(5 steps to becoming more LGBTQIA+ inclusive)
by Tim Schaefer
In the past few years it has become common for churches to participate in various Pride Month events, including Pride marches and festivals. For a congregation, it is an early milestone in its journey towards inclusion. There is no doubt that it is a meaningful step for churches and for LGBTQIA+ people. But congregations too often get stuck here. When challenged to take steps towards further inclusion, church leaders are quick to push back and respond, “but we already participate in Pride!” Too often, a church’s participation in Pride events is more about publicizing itself and less about standing in solidarity with the queer community.
So, if your congregation supports Pride events, that’s great! Assuming you’re in it for (mostly) the right reasons, your participation should be celebrated. But participating in Pride is the low-hanging fruit of inclusion. “Welcoming and Affirming” is not a destination, but an ongoing process. For congregations on this journey, here are some tips to continue the work of LGBTQIA+ inclusion.
Be explicit (If you mean it, say it)
“Church shopping” is difficult under the best conditions. If you’re queer, it’s infinitely harder—and sometimes downright dangerous. Many churches post the words “ALL are welcome!” to their websites and outdoor banners. Unfortunately, most queer people have been burned by this seemingly open invitation. We show up expecting that “all” includes us, only to find out that there are exceptions. As a result, we have learned to protect ourselves by scouring church websites and social media accounts for key words before ever stepping foot in a church building.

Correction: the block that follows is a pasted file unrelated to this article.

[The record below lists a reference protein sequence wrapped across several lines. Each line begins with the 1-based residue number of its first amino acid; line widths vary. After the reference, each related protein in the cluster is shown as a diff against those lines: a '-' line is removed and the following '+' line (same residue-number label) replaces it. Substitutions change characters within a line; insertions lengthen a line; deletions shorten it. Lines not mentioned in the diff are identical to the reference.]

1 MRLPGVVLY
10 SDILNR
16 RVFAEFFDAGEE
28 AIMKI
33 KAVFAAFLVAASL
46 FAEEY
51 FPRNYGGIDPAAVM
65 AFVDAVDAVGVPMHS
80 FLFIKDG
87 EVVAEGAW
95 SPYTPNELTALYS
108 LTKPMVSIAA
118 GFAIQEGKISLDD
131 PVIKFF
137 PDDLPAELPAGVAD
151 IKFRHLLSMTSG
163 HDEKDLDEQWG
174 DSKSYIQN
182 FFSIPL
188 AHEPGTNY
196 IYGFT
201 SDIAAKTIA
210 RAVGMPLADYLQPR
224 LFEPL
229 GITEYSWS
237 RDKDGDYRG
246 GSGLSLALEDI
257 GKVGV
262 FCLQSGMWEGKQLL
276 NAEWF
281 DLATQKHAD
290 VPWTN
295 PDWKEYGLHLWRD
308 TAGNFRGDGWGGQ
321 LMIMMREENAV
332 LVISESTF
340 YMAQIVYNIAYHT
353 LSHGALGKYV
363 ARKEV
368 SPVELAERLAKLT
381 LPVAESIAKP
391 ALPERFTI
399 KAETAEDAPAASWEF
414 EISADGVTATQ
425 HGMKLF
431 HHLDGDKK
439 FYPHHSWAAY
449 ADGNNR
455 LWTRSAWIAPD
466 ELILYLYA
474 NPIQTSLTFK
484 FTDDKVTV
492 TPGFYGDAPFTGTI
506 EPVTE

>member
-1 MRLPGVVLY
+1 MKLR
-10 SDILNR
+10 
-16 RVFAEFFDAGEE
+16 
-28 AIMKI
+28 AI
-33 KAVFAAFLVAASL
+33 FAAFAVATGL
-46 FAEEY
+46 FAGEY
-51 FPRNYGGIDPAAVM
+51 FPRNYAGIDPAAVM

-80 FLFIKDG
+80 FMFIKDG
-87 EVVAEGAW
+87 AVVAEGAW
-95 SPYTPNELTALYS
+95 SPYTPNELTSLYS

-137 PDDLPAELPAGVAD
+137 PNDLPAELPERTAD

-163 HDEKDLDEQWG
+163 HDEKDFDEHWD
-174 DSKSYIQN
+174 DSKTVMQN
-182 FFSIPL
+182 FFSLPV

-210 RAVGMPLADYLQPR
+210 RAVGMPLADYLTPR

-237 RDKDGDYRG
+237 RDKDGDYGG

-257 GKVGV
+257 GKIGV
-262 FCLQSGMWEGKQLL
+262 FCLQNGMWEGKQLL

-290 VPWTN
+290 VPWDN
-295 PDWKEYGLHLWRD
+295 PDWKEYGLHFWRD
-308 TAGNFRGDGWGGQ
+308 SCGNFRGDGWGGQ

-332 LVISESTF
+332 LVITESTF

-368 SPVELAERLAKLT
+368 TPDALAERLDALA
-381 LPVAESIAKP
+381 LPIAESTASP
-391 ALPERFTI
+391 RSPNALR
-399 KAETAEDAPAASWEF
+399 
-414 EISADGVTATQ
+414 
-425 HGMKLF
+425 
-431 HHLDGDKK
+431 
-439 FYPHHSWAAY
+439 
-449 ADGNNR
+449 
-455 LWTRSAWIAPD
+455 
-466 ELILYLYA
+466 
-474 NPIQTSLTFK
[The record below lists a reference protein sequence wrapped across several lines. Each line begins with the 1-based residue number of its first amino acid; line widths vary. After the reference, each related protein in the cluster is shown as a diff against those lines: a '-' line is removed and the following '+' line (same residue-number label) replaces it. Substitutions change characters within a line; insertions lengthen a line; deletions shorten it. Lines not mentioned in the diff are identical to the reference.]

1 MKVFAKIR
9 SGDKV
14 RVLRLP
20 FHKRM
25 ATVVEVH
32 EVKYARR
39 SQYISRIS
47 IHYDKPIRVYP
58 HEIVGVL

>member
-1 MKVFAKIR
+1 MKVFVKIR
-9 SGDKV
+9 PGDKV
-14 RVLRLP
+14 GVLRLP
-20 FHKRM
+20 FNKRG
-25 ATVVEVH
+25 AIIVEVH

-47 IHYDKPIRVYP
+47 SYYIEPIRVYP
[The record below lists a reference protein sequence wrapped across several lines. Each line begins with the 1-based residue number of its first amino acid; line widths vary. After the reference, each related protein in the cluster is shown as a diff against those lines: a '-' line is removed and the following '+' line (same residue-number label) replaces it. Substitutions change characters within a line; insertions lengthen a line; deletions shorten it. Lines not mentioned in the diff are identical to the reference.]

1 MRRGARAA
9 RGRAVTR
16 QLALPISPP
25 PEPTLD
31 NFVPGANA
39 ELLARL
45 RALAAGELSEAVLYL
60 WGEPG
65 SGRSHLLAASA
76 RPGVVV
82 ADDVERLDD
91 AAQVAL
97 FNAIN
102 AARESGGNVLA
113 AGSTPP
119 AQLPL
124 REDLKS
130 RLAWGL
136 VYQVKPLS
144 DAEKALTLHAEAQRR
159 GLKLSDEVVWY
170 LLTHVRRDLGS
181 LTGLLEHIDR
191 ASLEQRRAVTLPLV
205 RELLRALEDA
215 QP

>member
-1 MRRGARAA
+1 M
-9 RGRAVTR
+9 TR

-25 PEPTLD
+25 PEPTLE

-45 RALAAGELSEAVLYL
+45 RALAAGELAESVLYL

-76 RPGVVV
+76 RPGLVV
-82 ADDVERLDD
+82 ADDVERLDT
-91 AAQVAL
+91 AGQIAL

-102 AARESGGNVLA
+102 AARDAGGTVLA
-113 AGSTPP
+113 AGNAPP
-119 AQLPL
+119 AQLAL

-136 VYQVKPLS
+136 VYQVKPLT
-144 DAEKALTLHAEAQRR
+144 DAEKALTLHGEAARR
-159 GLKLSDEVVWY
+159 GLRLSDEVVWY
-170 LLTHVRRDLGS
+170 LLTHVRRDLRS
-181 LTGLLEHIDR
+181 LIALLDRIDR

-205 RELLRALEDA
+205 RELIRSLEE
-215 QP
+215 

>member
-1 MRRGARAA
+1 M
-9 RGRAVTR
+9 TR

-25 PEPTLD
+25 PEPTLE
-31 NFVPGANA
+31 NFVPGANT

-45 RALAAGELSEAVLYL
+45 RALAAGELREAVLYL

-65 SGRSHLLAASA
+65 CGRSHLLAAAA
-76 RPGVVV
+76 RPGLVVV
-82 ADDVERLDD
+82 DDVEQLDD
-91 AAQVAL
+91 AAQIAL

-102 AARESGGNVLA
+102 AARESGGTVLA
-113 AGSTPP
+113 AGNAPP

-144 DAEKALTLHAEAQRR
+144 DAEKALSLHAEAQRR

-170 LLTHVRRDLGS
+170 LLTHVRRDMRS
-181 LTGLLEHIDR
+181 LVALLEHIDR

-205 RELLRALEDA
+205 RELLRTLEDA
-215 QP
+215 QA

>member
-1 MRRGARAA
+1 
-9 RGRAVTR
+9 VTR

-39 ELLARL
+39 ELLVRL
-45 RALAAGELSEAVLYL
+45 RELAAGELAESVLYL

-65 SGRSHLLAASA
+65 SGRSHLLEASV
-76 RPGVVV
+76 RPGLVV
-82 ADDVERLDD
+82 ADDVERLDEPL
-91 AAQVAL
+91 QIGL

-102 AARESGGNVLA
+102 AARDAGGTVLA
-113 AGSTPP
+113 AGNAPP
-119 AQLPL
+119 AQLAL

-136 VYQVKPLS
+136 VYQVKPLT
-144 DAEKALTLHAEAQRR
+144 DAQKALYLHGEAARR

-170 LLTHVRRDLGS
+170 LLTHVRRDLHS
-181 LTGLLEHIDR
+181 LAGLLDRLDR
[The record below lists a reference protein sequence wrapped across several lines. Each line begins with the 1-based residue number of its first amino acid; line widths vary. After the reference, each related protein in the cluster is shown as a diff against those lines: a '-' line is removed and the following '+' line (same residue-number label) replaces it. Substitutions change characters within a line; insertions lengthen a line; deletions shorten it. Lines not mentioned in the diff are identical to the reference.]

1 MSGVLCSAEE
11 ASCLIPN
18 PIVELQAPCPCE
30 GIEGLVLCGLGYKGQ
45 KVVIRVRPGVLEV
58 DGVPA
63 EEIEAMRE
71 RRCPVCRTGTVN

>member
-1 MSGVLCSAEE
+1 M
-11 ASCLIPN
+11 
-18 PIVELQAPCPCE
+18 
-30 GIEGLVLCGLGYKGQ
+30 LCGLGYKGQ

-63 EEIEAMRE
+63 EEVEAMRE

Many churches believe that coded language is enough to express their inclusivity. But I assure you that phrases like “we are a diverse community” and “all are welcome” only suggest that queer people are welcome but not fully affirmed. If you are serious about being an inclusive community, come out and say it. If you’re working on it, own it by saying that.
Prove it – (If you say it, do it)
If you claim to be inclusive, then make sure you are. Make sure you are not promising something that you can’t deliver. As I have already mentioned, many of us have learned that “all are welcome” doesn’t necessarily apply to us, so we dig deeper. But too often, we get lured in by claims that a church is welcoming and affirming, only to find out it is more of an aspirational statement. Usually, these are well-intentioned congregations that want to be inclusive but cause unintentional harm with their words or actions. The best way to avoid this is through periodic education and a continual focus on expanding inclusivity.
Evaluate policies and procedures
One congregation I served allowed same-gender weddings to be performed in their sanctuary and officiated by their ministers. The problem was that this was an unwritten policy, and our wedding guidelines included a form that asked for the “bride’s name” and “groom’s name.” If I had to ask for guidance on this policy as a minister on staff, it certainly was not clear to a church member or couple browsing the website seeking a wedding venue.